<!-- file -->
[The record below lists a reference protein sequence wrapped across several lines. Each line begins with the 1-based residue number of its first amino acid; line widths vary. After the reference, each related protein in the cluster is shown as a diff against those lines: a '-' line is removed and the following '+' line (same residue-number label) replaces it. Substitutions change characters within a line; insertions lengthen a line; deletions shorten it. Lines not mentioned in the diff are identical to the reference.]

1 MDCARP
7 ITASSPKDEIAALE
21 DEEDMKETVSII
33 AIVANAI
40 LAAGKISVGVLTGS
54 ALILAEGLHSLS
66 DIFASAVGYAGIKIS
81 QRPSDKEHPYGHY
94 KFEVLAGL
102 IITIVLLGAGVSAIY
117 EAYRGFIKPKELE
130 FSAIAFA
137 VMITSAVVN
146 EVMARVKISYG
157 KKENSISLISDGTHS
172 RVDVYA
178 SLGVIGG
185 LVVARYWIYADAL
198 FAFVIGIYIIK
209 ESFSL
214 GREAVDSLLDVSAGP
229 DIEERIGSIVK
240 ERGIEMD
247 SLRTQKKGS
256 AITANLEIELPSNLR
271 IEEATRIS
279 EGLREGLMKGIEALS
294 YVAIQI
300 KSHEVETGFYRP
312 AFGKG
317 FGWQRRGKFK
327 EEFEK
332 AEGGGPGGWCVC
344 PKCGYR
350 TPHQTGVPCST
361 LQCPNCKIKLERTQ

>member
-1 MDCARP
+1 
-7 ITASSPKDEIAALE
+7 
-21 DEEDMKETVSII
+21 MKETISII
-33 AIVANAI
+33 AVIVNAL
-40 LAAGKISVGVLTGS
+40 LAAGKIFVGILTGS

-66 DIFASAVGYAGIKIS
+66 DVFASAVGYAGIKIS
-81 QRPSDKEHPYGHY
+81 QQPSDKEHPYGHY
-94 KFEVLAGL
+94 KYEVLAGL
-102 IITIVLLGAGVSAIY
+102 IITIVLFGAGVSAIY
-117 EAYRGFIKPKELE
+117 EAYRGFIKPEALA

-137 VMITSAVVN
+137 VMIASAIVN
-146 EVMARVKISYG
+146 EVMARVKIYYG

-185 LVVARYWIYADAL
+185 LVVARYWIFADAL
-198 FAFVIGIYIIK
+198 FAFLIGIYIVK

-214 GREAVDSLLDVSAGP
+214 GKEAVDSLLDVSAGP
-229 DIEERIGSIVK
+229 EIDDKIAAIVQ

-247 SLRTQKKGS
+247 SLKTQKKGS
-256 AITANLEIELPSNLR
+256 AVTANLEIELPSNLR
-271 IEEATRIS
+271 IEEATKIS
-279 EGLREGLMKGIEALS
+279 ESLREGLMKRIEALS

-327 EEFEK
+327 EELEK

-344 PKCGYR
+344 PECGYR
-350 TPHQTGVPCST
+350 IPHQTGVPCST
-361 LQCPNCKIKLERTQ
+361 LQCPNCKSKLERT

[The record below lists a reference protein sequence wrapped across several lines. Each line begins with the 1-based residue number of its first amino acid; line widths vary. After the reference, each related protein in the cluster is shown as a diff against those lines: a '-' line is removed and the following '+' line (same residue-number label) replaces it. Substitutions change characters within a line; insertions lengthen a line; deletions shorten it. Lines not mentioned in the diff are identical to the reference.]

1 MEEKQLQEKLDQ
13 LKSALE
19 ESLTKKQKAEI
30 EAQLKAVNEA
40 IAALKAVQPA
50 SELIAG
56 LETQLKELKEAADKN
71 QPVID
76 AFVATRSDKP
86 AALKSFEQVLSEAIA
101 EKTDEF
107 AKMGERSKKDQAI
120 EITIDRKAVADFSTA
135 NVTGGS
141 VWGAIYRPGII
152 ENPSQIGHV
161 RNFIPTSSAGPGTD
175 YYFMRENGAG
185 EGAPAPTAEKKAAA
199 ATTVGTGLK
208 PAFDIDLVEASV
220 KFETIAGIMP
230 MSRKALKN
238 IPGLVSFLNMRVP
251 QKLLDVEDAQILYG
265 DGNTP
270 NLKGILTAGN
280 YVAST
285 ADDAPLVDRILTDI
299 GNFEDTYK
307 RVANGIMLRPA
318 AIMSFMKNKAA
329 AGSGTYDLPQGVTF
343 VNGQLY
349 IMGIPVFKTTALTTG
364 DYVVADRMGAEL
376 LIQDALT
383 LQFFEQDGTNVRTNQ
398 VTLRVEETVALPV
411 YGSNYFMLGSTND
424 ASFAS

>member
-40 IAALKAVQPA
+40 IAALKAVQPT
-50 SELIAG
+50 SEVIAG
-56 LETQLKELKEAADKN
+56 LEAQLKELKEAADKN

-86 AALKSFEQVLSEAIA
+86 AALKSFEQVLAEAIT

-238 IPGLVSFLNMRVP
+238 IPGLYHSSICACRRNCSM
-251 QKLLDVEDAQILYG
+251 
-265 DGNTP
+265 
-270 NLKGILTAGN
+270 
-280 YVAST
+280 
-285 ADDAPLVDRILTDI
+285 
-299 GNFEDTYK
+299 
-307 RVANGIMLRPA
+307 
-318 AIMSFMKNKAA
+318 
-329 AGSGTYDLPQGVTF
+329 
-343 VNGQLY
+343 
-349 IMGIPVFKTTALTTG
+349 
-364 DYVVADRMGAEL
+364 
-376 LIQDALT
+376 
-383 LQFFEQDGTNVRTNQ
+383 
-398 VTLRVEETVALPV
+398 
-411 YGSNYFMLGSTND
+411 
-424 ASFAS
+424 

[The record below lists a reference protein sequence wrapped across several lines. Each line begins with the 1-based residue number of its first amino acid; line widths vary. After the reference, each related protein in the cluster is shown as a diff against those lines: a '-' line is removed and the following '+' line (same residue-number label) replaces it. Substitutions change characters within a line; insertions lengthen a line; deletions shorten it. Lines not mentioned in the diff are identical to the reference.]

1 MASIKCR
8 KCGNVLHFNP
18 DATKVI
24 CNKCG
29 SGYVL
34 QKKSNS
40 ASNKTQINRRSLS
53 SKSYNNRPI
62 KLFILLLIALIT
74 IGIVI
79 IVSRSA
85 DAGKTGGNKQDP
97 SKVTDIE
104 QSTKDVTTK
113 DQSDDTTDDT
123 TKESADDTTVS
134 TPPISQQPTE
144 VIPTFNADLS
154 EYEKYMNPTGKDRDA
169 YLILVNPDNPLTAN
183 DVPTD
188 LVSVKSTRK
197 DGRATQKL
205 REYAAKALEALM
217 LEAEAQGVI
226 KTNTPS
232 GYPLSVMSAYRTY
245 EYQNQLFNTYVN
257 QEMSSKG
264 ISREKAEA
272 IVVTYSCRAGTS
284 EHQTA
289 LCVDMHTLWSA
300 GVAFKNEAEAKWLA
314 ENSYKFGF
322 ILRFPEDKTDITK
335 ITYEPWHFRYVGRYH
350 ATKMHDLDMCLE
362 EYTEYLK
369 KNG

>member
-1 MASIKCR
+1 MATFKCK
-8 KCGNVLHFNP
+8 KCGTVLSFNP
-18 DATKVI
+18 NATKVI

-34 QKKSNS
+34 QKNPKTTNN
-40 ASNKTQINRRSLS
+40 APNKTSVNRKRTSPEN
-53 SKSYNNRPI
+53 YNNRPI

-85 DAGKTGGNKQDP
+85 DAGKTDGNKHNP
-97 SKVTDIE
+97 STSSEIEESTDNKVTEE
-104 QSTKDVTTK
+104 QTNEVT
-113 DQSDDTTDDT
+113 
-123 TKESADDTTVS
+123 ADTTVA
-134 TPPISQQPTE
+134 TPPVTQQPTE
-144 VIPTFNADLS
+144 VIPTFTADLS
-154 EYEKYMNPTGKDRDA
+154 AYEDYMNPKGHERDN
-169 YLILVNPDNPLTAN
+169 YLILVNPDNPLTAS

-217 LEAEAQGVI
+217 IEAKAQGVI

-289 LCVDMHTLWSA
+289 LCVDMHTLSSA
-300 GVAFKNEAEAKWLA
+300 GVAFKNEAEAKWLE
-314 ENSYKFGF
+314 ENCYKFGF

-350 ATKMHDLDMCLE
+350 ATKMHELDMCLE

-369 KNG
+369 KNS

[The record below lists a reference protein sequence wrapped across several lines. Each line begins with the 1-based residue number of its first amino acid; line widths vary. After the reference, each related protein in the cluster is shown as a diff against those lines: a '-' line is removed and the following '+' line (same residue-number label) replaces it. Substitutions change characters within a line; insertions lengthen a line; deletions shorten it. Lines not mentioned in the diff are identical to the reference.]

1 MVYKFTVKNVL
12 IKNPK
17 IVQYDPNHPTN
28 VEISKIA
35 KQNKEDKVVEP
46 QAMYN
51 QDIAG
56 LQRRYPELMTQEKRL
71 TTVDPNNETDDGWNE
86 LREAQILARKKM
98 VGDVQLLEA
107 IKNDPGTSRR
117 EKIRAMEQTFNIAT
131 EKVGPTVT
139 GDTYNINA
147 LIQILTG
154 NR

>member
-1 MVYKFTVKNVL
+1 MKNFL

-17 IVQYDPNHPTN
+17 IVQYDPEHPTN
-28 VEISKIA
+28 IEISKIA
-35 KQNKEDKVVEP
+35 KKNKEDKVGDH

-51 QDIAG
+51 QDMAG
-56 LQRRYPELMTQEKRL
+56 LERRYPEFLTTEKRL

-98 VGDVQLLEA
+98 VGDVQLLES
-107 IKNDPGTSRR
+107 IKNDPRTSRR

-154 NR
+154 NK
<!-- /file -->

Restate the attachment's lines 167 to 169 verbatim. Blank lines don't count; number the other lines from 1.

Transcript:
+383 
-398 VTLRVEETVALPV
+398 